Victor Hugo
As the purse is emptied the heart is filled.

One can’t quote Hugo without mentioning Les Misérables. If you haven’t read it, you can get it in ebook form for free from Amazon (at least you could at time this was written).  According to Amazon, this is “the complete, unabridged edition with all five volumes.”  I remember having read portions of this book as a Freshman French student (in the original language).  I don’t however remember what I read so I have recently obtained the e-copy and am currently reading it again.  I must confess however to being a multi-tasker and that applies to my reading habits also so I always have several books in in process and I am currently only on page 51 of 959 pages in this one.  I have read enough though to not be surprised to find Hugo among the “great philanthropic quotations” that I reference in the Acknowledgements.  The Bishop in this story surely exemplifies a philanthropic lifestyle, at least at this point in the book.  Not having seen the movie or completed the book, I can’t attest to his full character as yet.

You likely know someone like the Bishop in your home town but you may not know anything about his or her good deeds for he or she will likely not broadcast them and is not looking for public recognition.  They are there though, all around us, giving from their hearts, seeing a need and doing all they can to fill that need out of their own resources.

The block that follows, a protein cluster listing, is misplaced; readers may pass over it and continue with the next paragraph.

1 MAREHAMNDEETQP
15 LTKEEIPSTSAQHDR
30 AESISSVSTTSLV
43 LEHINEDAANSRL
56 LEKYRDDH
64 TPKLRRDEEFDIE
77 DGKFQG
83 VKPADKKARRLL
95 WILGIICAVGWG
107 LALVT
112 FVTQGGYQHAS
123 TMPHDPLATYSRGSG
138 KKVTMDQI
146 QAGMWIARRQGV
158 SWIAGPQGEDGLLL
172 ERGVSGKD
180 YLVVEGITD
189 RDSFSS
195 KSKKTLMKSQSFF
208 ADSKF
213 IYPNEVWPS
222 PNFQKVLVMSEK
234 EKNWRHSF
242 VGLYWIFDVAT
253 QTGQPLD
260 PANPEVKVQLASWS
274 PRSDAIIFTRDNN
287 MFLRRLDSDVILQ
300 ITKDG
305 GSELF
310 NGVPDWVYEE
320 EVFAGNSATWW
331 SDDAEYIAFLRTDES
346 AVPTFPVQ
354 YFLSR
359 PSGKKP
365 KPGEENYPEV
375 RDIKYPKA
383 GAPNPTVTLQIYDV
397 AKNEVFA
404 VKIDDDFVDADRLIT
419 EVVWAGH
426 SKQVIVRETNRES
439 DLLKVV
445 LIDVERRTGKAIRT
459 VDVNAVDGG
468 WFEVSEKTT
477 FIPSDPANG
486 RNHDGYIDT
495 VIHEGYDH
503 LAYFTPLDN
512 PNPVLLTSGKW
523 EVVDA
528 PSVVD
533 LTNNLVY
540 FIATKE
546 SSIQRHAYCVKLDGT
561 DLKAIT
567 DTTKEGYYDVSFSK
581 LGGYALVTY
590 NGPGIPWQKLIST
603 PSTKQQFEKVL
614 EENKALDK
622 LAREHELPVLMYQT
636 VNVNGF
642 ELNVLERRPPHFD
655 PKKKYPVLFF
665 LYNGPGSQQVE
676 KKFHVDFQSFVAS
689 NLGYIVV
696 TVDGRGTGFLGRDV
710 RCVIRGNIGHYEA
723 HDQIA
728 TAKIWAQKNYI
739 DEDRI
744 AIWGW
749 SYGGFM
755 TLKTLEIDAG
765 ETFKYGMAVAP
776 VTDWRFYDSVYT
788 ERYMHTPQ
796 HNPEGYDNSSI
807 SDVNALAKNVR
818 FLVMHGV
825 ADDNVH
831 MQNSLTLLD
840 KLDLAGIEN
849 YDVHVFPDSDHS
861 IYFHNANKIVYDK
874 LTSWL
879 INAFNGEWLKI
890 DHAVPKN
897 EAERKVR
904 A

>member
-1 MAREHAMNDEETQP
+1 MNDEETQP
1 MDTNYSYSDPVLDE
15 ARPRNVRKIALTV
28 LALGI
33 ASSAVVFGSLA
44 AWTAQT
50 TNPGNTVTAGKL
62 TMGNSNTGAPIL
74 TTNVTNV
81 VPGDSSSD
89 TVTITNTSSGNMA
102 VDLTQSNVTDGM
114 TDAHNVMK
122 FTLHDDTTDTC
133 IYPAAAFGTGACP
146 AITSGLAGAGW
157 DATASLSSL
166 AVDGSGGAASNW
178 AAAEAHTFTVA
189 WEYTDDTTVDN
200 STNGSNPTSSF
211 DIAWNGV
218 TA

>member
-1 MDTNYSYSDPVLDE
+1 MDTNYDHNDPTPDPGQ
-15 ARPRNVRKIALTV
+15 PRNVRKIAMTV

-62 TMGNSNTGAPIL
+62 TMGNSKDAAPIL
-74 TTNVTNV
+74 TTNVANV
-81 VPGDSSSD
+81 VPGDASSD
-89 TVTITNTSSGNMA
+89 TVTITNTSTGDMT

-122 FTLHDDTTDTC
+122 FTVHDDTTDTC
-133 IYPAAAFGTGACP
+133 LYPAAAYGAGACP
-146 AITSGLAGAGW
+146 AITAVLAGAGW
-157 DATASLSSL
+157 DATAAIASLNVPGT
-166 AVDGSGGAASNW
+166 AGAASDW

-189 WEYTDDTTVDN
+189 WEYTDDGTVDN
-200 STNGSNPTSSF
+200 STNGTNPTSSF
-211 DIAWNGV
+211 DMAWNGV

sonshine_kidsIn San Felipe you only have to look to the children to see that happening. Poverty often leads people to drug dependency, child abandonment, illness, early deaths or  incarceration.  The children left behind in these tragedies are often left with no where to go but state or private facilities.  These hurting children called out to the hearts of two couples in San Felipe, resulting in the creation of two private child care Casadefe_kidsorganizations: Casa de Fe and Sonshine Hacienda.  Although differing in style, both are dedicated to giving abandoned or endangered (whether temporally or permanently) children a safe, loving environment to flourish in.  Both have been built on the self-sacrifice of their founders (Bill and Lupita Spradlin (and Bill’s late wife Carol), and Karen and Gary Lewis).  Both are carried on by the generosity of their supporters.  At an age when most of us are exhausted by a few hours of grand-parenting, these two couples have dove into full time child rearing, not of one or two children, but children numbering in the double-digits, sometimes forsaking the comfort of their own comfortable abodes to provide 24 hour care if necessary.

If your heart is with the children, there is much you can do to help too.  Both homes are always looking for volunteers to come and spend time with the children, whether it is to be just an extra pair of hands to hold an infant for an hour or two or a willing teacher to share a new craft or a baking or gardening skill.  With over a dozen children in each home, extra hands are vital if the children are going to get one-on-one attention.  Both homes are adequately staffed to provide the basics but there is always room for more help and the staff can certainly do with some back up now and again.

Stop in and meet the children.  You won’t go away empty hearted.